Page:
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  • 13 of 24

    Sweet Potato Vine (Ipomea batatas)

    Sweet Potato Vine (Ipomea batatas)
    Diane Macdonald/Getty Images

    Sweet potato vines have become garden staples as ground covers and especially as container plants. The leaves can be heart-shaped or almost oak-like. The choice of colors expands every year, from chartreuse to near black. Although the ornamental sweet potato isn't grown with the intention of harvesting the tuber, you will still end up with an edible vegetable at the end of the season—just maybe not as tasty as the varieties grown to eat.

  • 14 of 24

    Ivy Geranium (Perlargonium peltatum)

    Ivy geranium

    lo fidelion/Flickr

    Perlagonium geraniums are classic container plants. The ivy form has smaller flowers but blooms just as abundantly as the upright form. Ivy geranium will spill over the edges of your container. And, like its upright relative, it can handle heat and short periods of drought well.

  • 15 of 24

    Lobelia (Lobelia erinus)

    Lobelia
    Paul Tomlins/Getty Images

    The cascading form of lobelia comes in one of the truest blues you will find in the garden, and it will form a beautiful arch over your container. Unfortunately, this lobelia has a habit of not blooming when the weather heats up. You can try and overcome that with plenty of water and some partial shade, or you can be patient and wait for the weather to change.

  • 16 of 24

    Parrot's Beak (Lotus berthelotii)

    Parrot's beak (Lotus berthelotii)
    Christopher Fairweather/Getty Images

    Parrot's beak is a tropical evergreen that is planted both as a houseplant and as an annual in containers. The common name refers to the unusual look of the flowers. Parrot's beak takes hot weather in stride. Both the foliage and the flowers stay fresh and attractive.

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  • 17 of 24

    Nasturtium (Tropaeolum)

    Nasturtium Flowers
    Laura Buttafoco/EyeEm/Getty Images

    Nasturtium plants form a mounding tumble of lily pad–like leaves and bright, cheerful flowers. Although they prefer the cooler seasons, if kept watered, they should bloom all season. The entire plant is edible, including the seeds, and including some in your salad really makes it look fancy.

  • 18 of 24

    Silver Spurflower (Plectranthus argentatus)

    Plectranthus argentatus (Silver plectranthus)

    K M/Flickr

    Plectranthus is grown for its silver-gray leaves. It grows upright until it topples over from its own weight. Some varieties will flower, most notably "Mona Lavender," with spiky sprays of lavender blooms.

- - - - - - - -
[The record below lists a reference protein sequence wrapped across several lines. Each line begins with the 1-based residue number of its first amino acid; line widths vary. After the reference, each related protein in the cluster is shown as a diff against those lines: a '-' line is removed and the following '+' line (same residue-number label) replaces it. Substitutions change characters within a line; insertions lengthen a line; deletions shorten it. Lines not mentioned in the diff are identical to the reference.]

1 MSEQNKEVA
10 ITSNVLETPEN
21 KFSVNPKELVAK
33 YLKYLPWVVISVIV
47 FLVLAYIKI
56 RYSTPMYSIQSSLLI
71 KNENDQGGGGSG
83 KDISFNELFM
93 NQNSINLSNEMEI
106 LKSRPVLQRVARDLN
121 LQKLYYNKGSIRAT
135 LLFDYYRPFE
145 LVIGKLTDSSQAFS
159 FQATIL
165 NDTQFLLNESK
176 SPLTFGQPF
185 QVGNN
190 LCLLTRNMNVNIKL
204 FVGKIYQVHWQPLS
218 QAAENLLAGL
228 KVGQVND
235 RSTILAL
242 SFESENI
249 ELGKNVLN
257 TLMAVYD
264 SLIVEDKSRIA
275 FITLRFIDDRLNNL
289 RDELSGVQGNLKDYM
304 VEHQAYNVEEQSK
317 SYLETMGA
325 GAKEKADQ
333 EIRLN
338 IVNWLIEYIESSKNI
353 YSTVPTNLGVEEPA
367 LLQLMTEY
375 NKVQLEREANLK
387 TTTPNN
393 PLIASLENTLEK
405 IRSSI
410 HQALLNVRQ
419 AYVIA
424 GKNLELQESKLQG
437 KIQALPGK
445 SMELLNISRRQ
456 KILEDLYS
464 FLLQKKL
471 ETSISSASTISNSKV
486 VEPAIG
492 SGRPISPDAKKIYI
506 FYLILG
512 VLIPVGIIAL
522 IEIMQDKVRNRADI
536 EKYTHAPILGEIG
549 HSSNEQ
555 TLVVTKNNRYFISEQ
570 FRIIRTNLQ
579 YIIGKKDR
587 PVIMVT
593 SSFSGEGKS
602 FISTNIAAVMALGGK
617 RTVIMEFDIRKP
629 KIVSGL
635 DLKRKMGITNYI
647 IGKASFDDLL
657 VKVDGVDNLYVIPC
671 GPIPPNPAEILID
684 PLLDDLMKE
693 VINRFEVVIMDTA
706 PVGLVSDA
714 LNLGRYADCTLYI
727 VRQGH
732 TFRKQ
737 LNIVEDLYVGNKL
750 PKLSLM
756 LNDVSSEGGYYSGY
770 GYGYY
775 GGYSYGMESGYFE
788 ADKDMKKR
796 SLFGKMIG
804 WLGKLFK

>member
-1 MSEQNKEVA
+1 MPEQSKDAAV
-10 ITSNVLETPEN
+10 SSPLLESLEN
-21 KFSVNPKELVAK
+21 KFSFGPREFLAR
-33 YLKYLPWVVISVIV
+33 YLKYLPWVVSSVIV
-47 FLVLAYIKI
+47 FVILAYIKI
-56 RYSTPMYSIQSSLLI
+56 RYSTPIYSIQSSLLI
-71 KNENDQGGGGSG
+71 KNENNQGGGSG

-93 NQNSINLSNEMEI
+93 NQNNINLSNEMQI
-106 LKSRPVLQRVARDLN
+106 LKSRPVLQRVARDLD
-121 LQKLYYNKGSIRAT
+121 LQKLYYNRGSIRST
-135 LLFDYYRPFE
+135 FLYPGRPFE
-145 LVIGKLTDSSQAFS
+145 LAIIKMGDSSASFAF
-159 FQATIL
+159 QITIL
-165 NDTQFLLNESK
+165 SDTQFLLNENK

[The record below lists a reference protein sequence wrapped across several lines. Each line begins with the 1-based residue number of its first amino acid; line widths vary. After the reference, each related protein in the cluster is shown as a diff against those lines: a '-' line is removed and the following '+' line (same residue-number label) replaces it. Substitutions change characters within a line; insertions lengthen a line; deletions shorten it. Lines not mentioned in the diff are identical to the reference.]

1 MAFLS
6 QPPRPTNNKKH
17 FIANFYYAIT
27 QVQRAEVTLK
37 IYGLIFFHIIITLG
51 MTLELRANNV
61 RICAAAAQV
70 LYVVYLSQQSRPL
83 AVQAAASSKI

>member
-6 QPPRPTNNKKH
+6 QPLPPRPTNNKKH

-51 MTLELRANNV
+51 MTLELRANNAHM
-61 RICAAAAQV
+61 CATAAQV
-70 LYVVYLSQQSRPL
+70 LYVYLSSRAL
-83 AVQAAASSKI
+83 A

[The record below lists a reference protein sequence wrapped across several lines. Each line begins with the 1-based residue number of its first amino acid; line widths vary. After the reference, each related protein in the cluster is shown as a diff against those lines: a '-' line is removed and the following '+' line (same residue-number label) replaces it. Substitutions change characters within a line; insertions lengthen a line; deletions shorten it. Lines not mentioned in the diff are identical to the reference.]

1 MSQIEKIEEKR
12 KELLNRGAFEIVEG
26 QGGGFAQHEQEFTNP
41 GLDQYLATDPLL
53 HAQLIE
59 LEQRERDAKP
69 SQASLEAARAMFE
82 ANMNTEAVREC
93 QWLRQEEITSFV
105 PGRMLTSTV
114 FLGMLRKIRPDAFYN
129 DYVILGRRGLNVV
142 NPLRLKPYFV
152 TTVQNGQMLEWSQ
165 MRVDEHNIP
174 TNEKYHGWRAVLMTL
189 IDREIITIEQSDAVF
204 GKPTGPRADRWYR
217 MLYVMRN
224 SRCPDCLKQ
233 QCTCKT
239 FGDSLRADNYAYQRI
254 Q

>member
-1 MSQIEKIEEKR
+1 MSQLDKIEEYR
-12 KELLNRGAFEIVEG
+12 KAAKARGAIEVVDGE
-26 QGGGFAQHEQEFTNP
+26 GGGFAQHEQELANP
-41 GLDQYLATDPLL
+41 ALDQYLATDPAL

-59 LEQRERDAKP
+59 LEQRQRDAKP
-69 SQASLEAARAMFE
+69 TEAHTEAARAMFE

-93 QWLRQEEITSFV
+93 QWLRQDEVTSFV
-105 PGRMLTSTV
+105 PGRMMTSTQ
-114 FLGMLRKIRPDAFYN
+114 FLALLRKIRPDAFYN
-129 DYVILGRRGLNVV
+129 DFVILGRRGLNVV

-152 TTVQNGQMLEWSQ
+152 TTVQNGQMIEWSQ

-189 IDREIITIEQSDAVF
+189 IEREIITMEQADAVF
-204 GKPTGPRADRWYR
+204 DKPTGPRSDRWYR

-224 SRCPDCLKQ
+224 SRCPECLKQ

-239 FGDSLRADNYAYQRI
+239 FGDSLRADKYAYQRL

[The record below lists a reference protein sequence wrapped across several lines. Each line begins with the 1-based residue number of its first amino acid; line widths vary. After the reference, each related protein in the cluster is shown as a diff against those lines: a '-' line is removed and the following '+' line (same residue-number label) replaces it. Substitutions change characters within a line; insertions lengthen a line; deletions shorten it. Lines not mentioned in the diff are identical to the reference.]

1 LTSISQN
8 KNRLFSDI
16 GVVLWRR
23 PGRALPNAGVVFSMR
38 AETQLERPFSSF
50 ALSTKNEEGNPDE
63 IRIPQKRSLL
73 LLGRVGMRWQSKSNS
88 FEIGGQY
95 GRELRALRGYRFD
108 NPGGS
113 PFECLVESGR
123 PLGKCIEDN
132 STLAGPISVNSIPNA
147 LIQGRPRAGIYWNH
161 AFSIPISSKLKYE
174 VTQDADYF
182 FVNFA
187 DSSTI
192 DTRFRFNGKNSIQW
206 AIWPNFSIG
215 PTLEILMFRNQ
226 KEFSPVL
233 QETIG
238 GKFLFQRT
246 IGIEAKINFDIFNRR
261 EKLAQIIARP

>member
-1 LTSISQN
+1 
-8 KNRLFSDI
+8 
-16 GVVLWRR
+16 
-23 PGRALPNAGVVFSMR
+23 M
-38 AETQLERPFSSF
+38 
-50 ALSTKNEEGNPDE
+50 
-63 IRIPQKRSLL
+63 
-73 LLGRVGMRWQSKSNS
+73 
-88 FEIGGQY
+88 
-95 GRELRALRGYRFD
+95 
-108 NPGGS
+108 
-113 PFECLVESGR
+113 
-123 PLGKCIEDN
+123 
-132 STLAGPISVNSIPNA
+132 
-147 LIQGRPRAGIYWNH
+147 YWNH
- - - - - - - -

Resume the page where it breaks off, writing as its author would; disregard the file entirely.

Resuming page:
• 19 of 24

    Fan Flower (Scaevola)

    Fan Flower (Scaevola)
    Frederic Didillon/Getty Images

    Fan flower is an evergreen tropical plant with deep green leaves and odd little flowers that have petals only halfway around their center disks, giving them the look of a fan. Their light purple color blends well with most other plants.

  • 20 of 24

    Black-Eyed Susan Vine (Thunbergia alata)

    Black-eyed Susan vine (Thunbergia alata), summer

    Juliette Wade/Getty Images

    No relation to Rudbeckia, the black-eyed Susan vine is far more delicate. With tiny five-petal flowers in yellow, peach, or white, this vine will grow into a jumble and find its way through, over, and under the other plants in your container, quickly filling any empty spaces.

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  • 21 of 24

    Verbena (Verbena peruviana)

    Verbena Flowers
    Marie iannotti

    There are many verbena varieties, but the perennials will give you the most bang. They will bloom in their first year, in fact quite profusely. Although they are perennial, they tend to be short-lived, because they expend so much energy on flowering. They are also very heat tolerant.

  • 22 of 24

    Madagascar Periwinkle (Catharanthus roseus)

    Periwinckle (Vinca minor)
    Neil Holmes/Getty Images

    Vinca plants are often used as a flowering ground cover (such as Vinca minor), so it's a natural for trailing over the sides of containers. If you want blooms all season long, though, you'll want the Madagascar periwinkle, rather than Vinca minor, which blooms mainly in the spring.

  • 23 of 24

    Wave Petunias (Petunia x hybrida)

    Purple Wave Petunia
    Ron Evans/Getty Images

    Wave petunias just keep getting better. They are such an improvement over the old-fashioned petunias that turned to mush after a rain and needed constant pinching and deadheading to keep flowering. Wave petunias spread out and down and flower without any effort from you, all season long.

  • 24 of 24

    Narrowleaf Zinnia (Zinnia angustifolia)

    Zinnia angustifolia

    TANAKA Juuyoh/Flickr

    You can't beat zinnias for heat tolerance and bold colors. The "Crystal" cultivar series of narrowleaf zinnias are slow spreaders and profuse bloomers. You can expect good powdery mildew resistance, too, as they pour out of your container.